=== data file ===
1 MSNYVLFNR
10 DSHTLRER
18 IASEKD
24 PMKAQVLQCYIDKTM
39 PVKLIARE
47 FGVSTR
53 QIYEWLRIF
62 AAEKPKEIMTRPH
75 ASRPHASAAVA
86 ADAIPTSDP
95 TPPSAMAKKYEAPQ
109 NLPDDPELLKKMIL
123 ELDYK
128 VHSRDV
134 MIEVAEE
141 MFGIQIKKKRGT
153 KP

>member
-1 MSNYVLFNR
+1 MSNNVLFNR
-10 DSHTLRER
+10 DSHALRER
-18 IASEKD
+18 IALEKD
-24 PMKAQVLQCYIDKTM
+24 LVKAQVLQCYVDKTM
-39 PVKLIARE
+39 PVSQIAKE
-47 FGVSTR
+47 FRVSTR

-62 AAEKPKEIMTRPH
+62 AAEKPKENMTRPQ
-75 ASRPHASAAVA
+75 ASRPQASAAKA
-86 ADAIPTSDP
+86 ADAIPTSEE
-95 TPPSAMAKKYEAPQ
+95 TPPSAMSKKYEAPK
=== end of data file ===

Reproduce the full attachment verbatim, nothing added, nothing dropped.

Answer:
1 MSNYVLFNR
10 DSHTLRER
18 IASEKD
24 PMKAQVLQCYIDKTM
39 PVKLIARE
47 FGVSTR
53 QIYEWLRIF
62 AAEKPKEIMTRPH
75 ASRPHASAAVA
86 ADAIPTSDP
95 TPPSAMAKKYEAPQ
109 NLPDDPELLKKMIL
123 ELDYK
128 VHSRDV
134 MIEVAEE
141 MFGIQIKKKRGT
153 KP

>member
-1 MSNYVLFNR
+1 MSNNVLFNR
-10 DSHTLRER
+10 DSHALRER
-18 IASEKD
+18 IALEKD
-24 PMKAQVLQCYIDKTM
+24 LVKAQVLQCYVDKTM
-39 PVKLIARE
+39 PVSQIAKE
-47 FGVSTR
+47 FRVSTR

-62 AAEKPKEIMTRPH
+62 AAEKPKENMTRPQ
-75 ASRPHASAAVA
+75 ASRPQASAAKA
-86 ADAIPTSDP
+86 ADAIPTSEE
-95 TPPSAMAKKYEAPQ
+95 TPPSAMSKKYEAPK